There are plenty of reasons for Americana and country fans to be excited when The Flatlanders make an appearance at the Performing Arts Center's Williams Theater on Thursday, Nov. 18. The critically revered act is a virtual super-group in the genre, comprised of Joe Ely, Butch Walker and Jimmy Dale Gilmore, with each member drawing praise and respect from their respective solo careers well before coming together as a unit.
The group's latest CD, Hills and Valleys, was released last year and has continued to build in popularity and critical praise as the trio extended its touring in support of the disc. It's one of the standout cuts on the disc, "The Way We Are," which provides an intriguing tie between headliners and the show's opening act, Colin Gilmore. The song was originally recorded on his solo debut, The Day The World Stopped and Spun The Other Way, back in 2004. The Flatlanders gave it a little bit of a twist, however, and gave the song a new life.
"I wrote that song for my wife, Tammy, and it was on my first album, six years ago," Gilmore shared. "When Dad called (Yes, Jimmy Dale Gilmore is his father) and asked if they could record it for the new Flatlanders CD, I said 'I don't know, let me think about it for a minute. (Short pause...) I've thought about it: yes!'"
In comparing the two, Gilmore said, "I really like what they did with it. They played it a little faster, with a more driving beat and changed the key. Actually, I liked it so much, that I've now created my own version that I play live that's a little bit of both."
Whether we'll get to hear both versions when the two share the stage this week is yet to be seen, but it will surely be an incredible night of music regardless. Not only will Tulsa get to see a trio of stars perform together, but the evening will also see two generations of Gilmores share the same stage, highlighting their similarities -- and their differences.
Although they share a bloodline and an indelible musical tie, the two Gilmores also diverge just as much musically. Both have a distinct country and Texas music influence, but Colin's influences are definitely different than his father's. Having grown up with his Mother as his parents were divorced, Gilmore said, "I kind of watched Dad get popular from far away," and explained that while he feels his father's influences are more Austin-based, "I have more of a Lubbock influence."
Colin cites people like Jesse Taylor, brother-in-law Dan Yates and even his mother, singer Debbie Fields, as the major musical influences on him as he grew up. Mostly, however, he thinks of himself "more as a Lubbock musician."
When asking Gilmore to explain the difference between Austin and Lubbock's music scenes and sounds, he said, "I feel like there was one big group in Lubbock that just kind of hit the ground running in music and I want to continue that and keep it alive, both in my playing and my writing."
Of course, no one is going to argue with Austin's status as a musical oasis of sorts, accommodating a diversity of styles and influences. Even Gilmore admits "Austin is such a Mecca for musicians..." Nevertheless, the Lubbock music scene has a distinctly different feel.
Gilmore said Lubbock's music bears the signatures of such legends as Buddy Holly, Sonny Curtis and Jimmy Gilmer, who wrote and recorded "Sugar Shack."
Mostly, however, Gilmore said, "Lubbock is very influenced by Buddy's sense of energy and melody. There's just a sense of toughness, a roughness to the music. There's a rockabilly element as well. It's hard to put a finger on: there are all different styles, but there's something about it in Lubbock."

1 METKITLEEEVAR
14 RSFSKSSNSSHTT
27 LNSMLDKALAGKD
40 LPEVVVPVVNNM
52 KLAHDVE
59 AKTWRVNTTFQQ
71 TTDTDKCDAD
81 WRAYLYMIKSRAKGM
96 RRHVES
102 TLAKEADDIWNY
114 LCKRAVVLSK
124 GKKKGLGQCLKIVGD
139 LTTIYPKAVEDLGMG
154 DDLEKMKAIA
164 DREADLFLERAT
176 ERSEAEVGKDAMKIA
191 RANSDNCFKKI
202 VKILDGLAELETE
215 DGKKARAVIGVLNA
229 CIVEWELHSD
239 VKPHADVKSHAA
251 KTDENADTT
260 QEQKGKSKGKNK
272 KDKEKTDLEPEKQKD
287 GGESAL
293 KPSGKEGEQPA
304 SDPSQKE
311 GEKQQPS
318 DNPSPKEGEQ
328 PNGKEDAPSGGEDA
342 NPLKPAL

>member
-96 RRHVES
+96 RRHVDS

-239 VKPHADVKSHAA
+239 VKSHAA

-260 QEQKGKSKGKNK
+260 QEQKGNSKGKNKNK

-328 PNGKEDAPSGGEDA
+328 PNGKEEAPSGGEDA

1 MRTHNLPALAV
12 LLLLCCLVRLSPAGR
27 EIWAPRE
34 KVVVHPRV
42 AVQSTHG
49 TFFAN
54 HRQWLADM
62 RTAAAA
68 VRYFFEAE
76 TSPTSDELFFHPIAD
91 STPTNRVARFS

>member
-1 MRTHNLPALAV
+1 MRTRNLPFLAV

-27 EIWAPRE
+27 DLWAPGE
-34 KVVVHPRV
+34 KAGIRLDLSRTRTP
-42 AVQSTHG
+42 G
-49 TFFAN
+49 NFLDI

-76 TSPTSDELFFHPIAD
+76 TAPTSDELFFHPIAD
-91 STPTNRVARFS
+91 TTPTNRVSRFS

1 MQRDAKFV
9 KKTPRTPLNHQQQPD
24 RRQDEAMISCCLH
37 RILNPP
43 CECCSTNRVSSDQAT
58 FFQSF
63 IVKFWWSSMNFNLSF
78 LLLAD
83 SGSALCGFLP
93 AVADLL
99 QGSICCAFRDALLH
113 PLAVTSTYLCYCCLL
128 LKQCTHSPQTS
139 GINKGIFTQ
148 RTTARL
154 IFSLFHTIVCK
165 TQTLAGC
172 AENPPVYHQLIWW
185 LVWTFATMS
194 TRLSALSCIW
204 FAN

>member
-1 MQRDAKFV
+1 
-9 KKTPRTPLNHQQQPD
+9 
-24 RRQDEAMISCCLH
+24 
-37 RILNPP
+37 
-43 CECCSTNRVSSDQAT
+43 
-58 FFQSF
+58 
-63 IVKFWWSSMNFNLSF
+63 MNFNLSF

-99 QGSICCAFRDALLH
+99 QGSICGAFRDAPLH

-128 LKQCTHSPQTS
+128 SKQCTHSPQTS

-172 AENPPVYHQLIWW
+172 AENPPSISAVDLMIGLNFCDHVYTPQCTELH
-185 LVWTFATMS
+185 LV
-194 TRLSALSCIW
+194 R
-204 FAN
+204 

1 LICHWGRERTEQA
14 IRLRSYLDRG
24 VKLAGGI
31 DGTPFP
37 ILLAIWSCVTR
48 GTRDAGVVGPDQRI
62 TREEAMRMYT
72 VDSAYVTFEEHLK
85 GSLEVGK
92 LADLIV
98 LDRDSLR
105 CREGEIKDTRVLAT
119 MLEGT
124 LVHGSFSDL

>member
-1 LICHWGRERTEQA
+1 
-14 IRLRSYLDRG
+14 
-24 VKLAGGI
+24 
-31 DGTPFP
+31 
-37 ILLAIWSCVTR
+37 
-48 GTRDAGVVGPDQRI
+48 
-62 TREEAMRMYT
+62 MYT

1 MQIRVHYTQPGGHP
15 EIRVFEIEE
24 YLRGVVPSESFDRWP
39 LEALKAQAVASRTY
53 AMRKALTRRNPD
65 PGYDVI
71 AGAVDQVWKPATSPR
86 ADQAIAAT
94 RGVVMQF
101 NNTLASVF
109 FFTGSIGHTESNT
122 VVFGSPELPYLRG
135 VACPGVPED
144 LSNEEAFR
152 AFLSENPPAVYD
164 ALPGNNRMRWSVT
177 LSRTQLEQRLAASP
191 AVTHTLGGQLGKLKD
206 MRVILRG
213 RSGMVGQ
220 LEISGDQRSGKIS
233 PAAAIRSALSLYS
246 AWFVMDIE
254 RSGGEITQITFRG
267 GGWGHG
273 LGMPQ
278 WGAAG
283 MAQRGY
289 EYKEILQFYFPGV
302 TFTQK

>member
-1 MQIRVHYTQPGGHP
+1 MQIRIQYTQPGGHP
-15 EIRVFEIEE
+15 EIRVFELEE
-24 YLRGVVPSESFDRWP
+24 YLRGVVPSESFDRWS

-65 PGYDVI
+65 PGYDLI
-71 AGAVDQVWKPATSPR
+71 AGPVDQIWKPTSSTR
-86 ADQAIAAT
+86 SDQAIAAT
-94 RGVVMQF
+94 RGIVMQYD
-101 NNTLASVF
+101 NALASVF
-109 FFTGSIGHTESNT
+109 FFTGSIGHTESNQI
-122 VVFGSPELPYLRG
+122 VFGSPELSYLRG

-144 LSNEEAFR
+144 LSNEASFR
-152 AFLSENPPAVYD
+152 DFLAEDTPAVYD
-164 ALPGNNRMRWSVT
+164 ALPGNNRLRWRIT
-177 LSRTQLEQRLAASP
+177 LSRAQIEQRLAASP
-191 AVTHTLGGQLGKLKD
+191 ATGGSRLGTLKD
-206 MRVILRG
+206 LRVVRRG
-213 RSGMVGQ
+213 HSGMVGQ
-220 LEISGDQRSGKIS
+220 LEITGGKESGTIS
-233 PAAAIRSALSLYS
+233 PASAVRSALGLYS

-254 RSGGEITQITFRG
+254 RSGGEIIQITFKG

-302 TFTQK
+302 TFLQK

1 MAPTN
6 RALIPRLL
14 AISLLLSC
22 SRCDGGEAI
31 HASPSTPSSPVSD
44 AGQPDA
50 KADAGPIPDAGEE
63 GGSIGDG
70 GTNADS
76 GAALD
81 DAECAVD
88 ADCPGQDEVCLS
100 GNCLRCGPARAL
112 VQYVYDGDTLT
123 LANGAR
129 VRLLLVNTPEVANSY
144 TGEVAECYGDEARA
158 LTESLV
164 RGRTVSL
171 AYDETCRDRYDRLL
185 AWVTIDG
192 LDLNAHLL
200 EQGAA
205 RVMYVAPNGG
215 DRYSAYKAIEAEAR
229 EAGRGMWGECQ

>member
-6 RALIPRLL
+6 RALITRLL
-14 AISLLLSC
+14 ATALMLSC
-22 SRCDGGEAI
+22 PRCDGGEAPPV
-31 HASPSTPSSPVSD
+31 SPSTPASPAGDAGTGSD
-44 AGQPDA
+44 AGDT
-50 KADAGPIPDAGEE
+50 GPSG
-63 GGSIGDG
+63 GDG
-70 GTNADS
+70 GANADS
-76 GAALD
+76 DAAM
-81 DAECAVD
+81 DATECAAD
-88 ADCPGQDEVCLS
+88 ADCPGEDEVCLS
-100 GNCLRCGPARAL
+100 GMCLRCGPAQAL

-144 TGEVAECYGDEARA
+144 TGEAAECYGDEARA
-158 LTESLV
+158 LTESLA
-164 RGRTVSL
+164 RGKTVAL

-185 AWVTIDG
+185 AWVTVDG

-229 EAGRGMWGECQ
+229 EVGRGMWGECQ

Ultimately, Gilmore concluded: "It feels like the music from there (Lubbock) is filling a wide open space. It's more literal than figurative, because there's such a big sky and nothing but flat ground: there's a low horizon in every direction."
"To some people it's loneliness, but to others, it's openness. It's like a blank canvas on which you can paint. I just can't put a finger on why it feels that way."
Not that he needs to pinpoint it. When listening to Gilmore's latest disc, Goodnight Lane, you can hear the distinct twang that screams Texas, but his comments may best explain the space and attitude that pervades his songs, that I couldn't otherwise put into words. On tracks such as "Laughing Hard or Crying," the songs have a distinct, early rockabilly influence and rawness without feeling retro or dated.
Although Gilmore's disc doesn't fit many contemporary formats, he's already started picking up airplay in California, and the disc has a distinct Texas twang that could let it slide in amongst the alt-country acts that dominate the Texas radio charts. More than country or Texas blues, however, Gilmore's disc retains a definitive singer/songwriter vibe, whether channeling the spirit of Buddy Holly, or taking a poignant and reflective tone as on "Raindrops in July," which Gilmore saud he wrote for his Uncle Allen, who died on the same day as Johnny Cash. Most of the disc, much like opening track "Circles in the Yard," bounces along with a jangle, upbeat tone and the openness that Gilmore so vividly described.
Thursday evening's show at the Williams Theater with The Flatlanders will undoubtedly be enlightening as the audience gets to see the differences and similarities between Colin and his father, Jimmy Dale Gilmore. Perhaps more importantly, however, it will provide a strong introduction for one of the young artists that we should be returning to Tulsa as he continues to tour in support of a solid new album that deserves the attention that is only beginning to be drawn to it.
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